Archon News

The Hope: An End To The Religious Freedom Chasm In Turkey, by Archon Dr. Cary J. Limberakis

The following article written by Archon Dr. Cary J. Limberakis was published on the National Philoptochos Society blog, “Philanthropy by Philoptochos,” on Thursday, July 4, 2013.

The Greek Orthodox Ladies Philoptochos Society, Inc. is an organization of women whose collective drive, dedication and heart help those who need it most. Philoptochos is Compassion. Philoptochos is Love. Philoptochos is Strength. For over eighty years, Philoptochos has been the philanthropic arm of the Greek Orthodox Archdiocese of America and has undertaken a multitude of philanthropic initiatives.

The Hope: An End To The Religious Freedom Chasm In Turkey

By Archon Dr. Cary J. Limberakis

Read this article on Philanthropy by Philoptochos

Guest blogger, Cary J. Limberakis, D.M.D., is the husband of Philoptochos National Board member Alexis D. Limberakis who recently returned from the Philoptochos pilgrimage to the Ecumenical Patriarchate.  They have witnessed first hand the disposition of the Theological School of Halki during their visits there. Dr. Limberakis is an Archon of the Ecumenical Patriarchate, Order of Saint Andrew the Apostle and Regional Commander of the Philadelphia region.

Emblematic of the longstanding and pernicious religious freedom deficit in Turkey, the Halki School of Theology was forcibly shut down over 42 years ago by the Turkish authorities and has been shuttered ever since.  Despite innumerable raised-then-dashed hopes over the ensuing decades, it appears we are no closer to the actual reopening of the only local Orthodox Seminary of the Ecumenical Patriarchate than we were when it first closed, although that could change.

The Seminary, located on one of the beautiful Princes’ Islands in the Sea of Marmara off the coast of Constantinople and specifically on the grounds of the Monastery of the Holy Trinity founded by Saint Photios the Great in the ninth century, has graduated numerous Orthodox luminaries since 1844 when it formally opened including Ecumenical Patriarch Bartholomew, +Ecumenical Patriarch Athenagoras, +Archbishop Iakovos of North and South America and Saint Chrysostomos of Smyrna.  However, today, the classrooms remain empty and the library consisting of an extraordinary collection of theological manuscripts and books remains little used.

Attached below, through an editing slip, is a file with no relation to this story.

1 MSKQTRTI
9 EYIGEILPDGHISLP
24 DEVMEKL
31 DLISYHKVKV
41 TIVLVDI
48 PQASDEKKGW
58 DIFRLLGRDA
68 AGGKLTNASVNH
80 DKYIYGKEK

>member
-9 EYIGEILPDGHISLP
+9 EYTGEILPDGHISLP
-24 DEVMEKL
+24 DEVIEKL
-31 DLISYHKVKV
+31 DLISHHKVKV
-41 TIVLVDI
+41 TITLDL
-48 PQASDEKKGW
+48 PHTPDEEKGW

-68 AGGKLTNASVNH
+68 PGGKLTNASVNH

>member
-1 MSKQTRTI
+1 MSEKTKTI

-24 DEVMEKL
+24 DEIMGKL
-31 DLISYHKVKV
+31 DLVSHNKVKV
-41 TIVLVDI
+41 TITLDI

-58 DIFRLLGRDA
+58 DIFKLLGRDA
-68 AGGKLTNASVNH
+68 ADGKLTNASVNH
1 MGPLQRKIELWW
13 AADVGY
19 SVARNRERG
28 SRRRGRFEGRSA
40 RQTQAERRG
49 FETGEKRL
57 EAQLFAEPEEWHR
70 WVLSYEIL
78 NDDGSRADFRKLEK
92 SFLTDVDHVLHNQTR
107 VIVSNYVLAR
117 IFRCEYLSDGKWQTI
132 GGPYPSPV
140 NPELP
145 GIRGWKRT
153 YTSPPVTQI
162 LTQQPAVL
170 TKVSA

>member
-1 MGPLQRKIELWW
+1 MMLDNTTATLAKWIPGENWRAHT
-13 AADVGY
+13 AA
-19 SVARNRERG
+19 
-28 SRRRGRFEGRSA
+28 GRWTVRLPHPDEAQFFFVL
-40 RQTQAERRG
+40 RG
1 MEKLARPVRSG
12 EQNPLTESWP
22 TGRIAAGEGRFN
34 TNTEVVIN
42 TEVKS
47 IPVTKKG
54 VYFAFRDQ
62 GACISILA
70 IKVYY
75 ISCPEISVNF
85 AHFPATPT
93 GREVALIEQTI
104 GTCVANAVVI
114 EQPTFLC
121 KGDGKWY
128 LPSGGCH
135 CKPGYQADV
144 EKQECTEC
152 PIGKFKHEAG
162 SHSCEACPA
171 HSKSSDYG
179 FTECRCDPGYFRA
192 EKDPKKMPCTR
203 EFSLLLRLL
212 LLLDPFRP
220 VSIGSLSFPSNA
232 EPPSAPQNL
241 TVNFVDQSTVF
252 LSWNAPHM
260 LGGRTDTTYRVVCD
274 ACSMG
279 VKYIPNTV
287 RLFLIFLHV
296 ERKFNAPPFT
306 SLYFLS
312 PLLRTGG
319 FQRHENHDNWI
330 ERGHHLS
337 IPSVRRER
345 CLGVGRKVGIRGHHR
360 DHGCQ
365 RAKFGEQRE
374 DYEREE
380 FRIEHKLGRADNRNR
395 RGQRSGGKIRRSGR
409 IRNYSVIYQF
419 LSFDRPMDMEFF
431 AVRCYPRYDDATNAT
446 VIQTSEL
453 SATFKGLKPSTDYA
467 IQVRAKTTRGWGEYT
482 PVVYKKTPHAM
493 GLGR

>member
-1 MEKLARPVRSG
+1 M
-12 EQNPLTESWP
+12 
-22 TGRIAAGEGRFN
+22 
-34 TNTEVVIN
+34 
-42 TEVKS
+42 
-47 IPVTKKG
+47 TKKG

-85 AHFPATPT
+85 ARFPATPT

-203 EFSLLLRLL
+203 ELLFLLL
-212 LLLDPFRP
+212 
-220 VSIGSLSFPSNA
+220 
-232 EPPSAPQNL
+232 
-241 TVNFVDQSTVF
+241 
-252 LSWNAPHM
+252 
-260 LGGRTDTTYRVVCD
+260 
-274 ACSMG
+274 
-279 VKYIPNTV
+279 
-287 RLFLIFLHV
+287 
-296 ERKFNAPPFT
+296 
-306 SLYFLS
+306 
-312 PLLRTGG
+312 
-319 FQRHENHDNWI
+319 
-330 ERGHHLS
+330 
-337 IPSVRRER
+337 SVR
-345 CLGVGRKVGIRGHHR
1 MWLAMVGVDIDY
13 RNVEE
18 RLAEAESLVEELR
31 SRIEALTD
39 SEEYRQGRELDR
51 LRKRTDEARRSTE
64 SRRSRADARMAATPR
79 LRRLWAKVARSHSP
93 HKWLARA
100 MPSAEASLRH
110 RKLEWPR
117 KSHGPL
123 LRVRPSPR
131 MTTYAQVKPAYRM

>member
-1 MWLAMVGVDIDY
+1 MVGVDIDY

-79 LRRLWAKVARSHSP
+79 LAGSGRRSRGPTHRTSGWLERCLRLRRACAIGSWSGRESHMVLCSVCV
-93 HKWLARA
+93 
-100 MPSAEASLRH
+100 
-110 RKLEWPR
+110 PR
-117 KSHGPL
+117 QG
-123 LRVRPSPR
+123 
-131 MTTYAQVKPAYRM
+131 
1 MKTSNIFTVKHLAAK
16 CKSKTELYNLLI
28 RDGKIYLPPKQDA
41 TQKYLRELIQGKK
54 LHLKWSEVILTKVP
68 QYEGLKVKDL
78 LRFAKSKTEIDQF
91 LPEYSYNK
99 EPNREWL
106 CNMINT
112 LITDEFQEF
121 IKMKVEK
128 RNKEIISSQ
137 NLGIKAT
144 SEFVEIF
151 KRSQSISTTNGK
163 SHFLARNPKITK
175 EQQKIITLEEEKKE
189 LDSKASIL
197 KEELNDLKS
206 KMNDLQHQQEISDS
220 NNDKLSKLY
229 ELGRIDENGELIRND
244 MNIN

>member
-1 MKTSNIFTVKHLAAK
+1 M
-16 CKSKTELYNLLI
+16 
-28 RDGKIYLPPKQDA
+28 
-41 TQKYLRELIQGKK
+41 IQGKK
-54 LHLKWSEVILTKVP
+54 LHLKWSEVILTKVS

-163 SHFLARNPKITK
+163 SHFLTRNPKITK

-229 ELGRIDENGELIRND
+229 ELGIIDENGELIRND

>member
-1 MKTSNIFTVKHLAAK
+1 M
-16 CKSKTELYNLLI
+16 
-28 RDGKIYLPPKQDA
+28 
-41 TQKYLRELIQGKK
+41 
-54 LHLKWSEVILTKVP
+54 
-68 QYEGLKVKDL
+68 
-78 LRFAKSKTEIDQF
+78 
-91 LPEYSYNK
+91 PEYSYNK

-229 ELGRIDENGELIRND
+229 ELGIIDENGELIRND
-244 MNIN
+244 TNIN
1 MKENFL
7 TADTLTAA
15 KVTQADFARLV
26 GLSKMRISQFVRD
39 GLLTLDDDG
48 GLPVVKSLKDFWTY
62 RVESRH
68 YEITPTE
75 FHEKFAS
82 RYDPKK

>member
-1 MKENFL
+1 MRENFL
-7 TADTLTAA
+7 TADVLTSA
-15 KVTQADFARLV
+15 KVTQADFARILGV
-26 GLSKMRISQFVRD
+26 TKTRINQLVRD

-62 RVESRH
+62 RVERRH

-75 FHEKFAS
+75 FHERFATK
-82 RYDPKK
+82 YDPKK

On his very first trip abroad, the newly inaugurated President Barack Obama on April 6, 2009 stated “For democracies cannot be static — they must move forward. Freedom of religion and expression lead to a strong and vibrant civil society that only strengthens the state, which is why steps like reopening Halki Seminary will send such an important signal inside Turkey and beyond (emphasis added).”  Prior to that, Presidents George W. Bush and Bill Clinton at the very highest levels of American diplomacy sought to have the Seminary reopened.  Most recently, Secretary of State John Kerry has brought the issue up on his several visits to Turkey.

The Archons of America under the leadership of Archbishop Demetrios have formulated a multifaceted domestic and international strategy to reopen Halki, as well as address the other specific components that comprise the religious freedom deficit* that has raised the international consciousness of the religious freedom crisis in Turkey, but thus far has not been successful in opening the hallowed doors of Halki.  Archon presentations before the White House, Congress, the State Department, the United States Commission on International Religious Freedom, each of the 50 State Legislatures in the United States, the European Union, the European Court of Human Rights, at Europe’s largest human rights meetings at the Organization for Security and Cooperation in Europe and with Turkish government leaders including Prime Minister Erdogan have not even cracked the doors open.

Yet, as Orthodox Christians, we remain optimistic that the religious freedom chasm that exists in Turkey will be addressed and we are beginning to see some signs of that: the confiscated Patriarchal Orphanage has been returned to the Ecumenical Patriarchate by the government complying to a unanimous decision handed down by the European Court of Human Rights.  Other properties are beginning to be returned back to the Church and other religious minorities via a laborious and time consuming administrative process.  However, as we have been accustomed to observe, whenever the Turkish government takes a small positive step, often times it is offset by a negative step, and in this case by the ongoing attempts of some Turkish parliamentarians to reopen Agia Sophia as a  practicing mosque.

The Archons of the Ecumenical Patriarchate will never, never give up its struggle to seek complete and unfettered religious freedom for the Holy and Great Mother Church of Constantinople, until the day the bells freedom can be heard around the world emanating from the Saint George Patriarchal Cathedral located at the Phanar.

Cary J. Limberakis, DMD

Archon Aktouarios

Regional Commander – Philadelphia

To learn more on the Ecumenical Patriarchate, visit the following websites:

*The Five Components of the Religious Freedom Crisis in Turkey

  1. Lack of legal personality: in the eyes of the Turkish government, the Ecumenical Patriarchate does not exist as a bonafide legal entity
  2. Government interference in the election of the Ecumenical Patriarchate
  3. Forcible closure of Halki Seminary in 1971, the only local Orthodox School of Theology of the Ecumenical Patriarchate
  4. Loss of property rights, although this issue is just beginning to be addressed
  5. Nonrecognition of the title “Ecumenical,” a canonical, ecclesiastical and historical title used by the entire world since the sixth century, except by the modern Republic of Turkey

Subscribe to our mailing list

More Posts